Stephen Glover

We may snigger at Richard Desmond, but we should not underestimate him

We may snigger at Richard Desmond, but we should not underestimate him

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Is Richard Desmond the new Murdoch? Many lips were curled when he acquired Express Newspapers in November 2000. People said that he had borrowed too much money. It was suggested that as a man whose fortune was built on pornography he knew next to nothing about running national newspapers. In some quarters he was dismissed as a foul-mouthed vulgarian who would be unable to halt the long decline of the Daily and Sunday Express.

Nearly three years later Mr Desmond is taken more seriously. Largely as a result of ferocious cost-cutting, he has increased the profits of Express Newspapers, last year pocketing nearly £21 million for himself. The Daily Express has been stabilised, and is even selling a few more copies. By upping its quotient of tit 'n' bum, the Daily Star has added more than 15 per cent to its circulation over the past year. The owner of Big Ones and Asian Babes has become a frequent visitor to No. 10, where he is welcomed by that broad-minded Christian, Tony Blair. People now speculate that Mr Desmond might bid for Trinity Mirror, which publishes the Daily Mirror, as well as other national and many regional papers. (He has recently disavowed any interest in the titles.) The current gossip is that Mr Desmond is eyeing up the Daily and Sunday Telegraph in the hope that they might one day come on the block.

He is also concentrating a few minds at Daily Mail and General Trust, which publishes among its many titles the London Evening Standard and the freesheet Metro. (I should remind readers that I write a column for the Daily Mail. I have spoken to no one at DMGT in preparing this article.) Mr Desmond is preparing to launch a London freesheet, which might damage the Evening Standard and Metro. He wanted to call his new paper the Evening Mail, but was told by a judge that he could not do so after DMGT (in fact its subsidiary, Associated Newspapers) had accused him in court of passing off. He now appears to be awaiting the outcome of an investigation by the Office of Fair Trading which is looking into the long-term deals struck by DMGT with London Underground and Railtrack (as it then was) which gave it exclusive rights to distribute Metro. There is no certainty that Mr Desmond will ever launch his freesheet.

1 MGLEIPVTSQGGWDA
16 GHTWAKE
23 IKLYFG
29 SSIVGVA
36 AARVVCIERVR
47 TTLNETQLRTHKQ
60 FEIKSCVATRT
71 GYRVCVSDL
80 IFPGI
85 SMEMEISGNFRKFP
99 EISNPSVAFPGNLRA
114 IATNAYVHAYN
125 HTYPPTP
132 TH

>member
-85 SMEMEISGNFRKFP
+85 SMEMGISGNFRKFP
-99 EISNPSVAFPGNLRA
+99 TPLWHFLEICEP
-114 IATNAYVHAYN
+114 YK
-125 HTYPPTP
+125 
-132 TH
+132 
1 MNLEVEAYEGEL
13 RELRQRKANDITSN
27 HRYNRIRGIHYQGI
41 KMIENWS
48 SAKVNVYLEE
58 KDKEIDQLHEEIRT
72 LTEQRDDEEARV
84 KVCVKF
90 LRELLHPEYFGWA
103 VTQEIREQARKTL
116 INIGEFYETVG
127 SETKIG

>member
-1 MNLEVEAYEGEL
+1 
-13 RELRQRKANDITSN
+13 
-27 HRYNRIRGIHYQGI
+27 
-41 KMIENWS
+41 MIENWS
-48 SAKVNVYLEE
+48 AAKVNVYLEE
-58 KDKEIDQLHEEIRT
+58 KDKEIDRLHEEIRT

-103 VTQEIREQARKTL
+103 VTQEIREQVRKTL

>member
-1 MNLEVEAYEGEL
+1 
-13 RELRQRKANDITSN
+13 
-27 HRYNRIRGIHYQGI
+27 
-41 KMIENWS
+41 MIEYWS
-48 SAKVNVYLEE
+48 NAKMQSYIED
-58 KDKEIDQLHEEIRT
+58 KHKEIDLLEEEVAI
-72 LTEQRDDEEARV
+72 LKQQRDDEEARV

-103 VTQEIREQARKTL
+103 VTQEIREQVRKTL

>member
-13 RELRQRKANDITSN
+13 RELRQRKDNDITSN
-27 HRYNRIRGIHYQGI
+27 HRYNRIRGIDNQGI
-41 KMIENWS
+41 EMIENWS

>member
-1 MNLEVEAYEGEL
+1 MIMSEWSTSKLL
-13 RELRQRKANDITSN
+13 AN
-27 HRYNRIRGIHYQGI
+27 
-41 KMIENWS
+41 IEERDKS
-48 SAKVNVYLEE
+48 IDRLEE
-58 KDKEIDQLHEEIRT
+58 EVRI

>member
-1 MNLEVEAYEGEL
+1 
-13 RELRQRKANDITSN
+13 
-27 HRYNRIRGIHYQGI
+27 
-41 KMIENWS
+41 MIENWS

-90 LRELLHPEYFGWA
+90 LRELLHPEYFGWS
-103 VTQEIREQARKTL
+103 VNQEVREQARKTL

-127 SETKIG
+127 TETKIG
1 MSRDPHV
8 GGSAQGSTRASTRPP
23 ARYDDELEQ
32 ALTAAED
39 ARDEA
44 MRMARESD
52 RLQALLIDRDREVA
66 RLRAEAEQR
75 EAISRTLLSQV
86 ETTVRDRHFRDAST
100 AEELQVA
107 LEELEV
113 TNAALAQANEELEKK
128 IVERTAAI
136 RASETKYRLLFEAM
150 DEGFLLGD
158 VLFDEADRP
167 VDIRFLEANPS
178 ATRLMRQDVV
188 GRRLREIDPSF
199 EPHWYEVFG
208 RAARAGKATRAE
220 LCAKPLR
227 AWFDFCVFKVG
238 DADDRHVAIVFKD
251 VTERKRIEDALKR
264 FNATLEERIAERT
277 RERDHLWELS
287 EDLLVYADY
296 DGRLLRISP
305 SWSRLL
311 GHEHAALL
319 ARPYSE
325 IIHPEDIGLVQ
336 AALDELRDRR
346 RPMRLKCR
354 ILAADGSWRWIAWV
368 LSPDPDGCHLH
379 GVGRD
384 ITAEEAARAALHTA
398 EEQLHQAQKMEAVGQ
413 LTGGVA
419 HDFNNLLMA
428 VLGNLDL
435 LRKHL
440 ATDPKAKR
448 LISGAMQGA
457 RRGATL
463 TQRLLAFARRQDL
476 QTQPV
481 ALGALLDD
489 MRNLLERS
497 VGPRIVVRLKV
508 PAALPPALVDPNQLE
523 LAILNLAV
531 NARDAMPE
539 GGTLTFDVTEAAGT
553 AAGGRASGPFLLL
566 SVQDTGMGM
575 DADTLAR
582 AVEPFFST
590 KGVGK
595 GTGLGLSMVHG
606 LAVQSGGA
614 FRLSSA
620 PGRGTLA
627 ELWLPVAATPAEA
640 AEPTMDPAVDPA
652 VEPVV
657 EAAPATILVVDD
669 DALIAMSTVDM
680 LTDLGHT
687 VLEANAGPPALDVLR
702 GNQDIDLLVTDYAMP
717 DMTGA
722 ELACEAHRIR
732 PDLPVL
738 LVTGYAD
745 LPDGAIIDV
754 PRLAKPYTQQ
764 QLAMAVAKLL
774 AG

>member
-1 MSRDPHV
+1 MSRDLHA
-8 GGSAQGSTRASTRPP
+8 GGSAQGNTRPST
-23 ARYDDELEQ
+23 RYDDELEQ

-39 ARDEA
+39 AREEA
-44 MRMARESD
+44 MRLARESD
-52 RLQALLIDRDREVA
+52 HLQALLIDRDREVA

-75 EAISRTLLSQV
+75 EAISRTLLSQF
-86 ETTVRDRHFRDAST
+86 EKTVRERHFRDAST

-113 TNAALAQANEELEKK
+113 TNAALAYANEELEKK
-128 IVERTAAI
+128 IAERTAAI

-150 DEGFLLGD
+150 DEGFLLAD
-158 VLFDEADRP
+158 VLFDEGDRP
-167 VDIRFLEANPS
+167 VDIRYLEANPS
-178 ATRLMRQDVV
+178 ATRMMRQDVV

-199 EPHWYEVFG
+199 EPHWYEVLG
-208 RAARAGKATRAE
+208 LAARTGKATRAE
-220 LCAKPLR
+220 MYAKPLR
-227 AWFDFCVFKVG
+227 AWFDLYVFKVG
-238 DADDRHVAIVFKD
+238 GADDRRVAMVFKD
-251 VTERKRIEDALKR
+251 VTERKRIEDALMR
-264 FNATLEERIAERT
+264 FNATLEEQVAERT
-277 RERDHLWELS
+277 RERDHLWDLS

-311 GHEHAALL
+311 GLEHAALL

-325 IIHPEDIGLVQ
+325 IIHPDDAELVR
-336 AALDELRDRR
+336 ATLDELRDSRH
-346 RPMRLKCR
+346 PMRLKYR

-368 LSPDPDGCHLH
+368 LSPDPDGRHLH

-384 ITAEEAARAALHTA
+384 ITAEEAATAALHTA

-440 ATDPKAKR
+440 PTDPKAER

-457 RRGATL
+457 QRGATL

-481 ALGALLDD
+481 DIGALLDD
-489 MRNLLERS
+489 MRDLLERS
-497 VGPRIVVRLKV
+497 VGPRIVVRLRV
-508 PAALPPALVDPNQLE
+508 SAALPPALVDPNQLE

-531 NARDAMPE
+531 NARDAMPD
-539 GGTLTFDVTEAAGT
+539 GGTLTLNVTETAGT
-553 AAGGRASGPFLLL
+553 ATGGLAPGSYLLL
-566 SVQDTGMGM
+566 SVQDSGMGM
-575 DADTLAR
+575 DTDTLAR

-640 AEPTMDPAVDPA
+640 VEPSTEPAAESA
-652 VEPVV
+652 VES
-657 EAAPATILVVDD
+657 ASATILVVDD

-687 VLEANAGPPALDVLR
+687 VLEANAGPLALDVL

The comparison with Mr Murdoch is tempting. In the 1960s the Australian outsider talked the owners of the News of the World into selling him their paper. When he picked up the Sun, then a low-selling, broken-down newspaper, he was still dismissed by many establishment voices. Before long he turned the paper around. Quite soon Fleet Street learnt to take the brash upstart seriously. As Mr Desmond has shmoozed Tony Blair, so Mr Murdoch hitched his wagon to Margaret Thatcher, and in 1981 was allowed to acquire both the Times and the Sunday Times in controversial circumstances. Rupert Murdoch may now appear almost an establishment figure, but in his early days he shook up Fleet Street. Like Mr Desmond today, it seemed that he did not really care what people thought of him.